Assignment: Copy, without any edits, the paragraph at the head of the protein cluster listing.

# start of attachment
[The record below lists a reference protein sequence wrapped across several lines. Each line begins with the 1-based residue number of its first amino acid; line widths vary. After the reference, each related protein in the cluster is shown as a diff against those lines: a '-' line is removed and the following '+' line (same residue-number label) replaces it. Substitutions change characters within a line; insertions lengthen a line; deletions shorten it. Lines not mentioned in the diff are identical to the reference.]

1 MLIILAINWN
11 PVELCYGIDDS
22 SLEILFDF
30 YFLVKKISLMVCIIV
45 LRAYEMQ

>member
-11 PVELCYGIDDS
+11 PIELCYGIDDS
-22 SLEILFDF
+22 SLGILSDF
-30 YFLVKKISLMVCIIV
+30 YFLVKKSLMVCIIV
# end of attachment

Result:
[The record below lists a reference protein sequence wrapped across several lines. Each line begins with the 1-based residue number of its first amino acid; line widths vary. After the reference, each related protein in the cluster is shown as a diff against those lines: a '-' line is removed and the following '+' line (same residue-number label) replaces it. Substitutions change characters within a line; insertions lengthen a line; deletions shorten it. Lines not mentioned in the diff are identical to the reference.]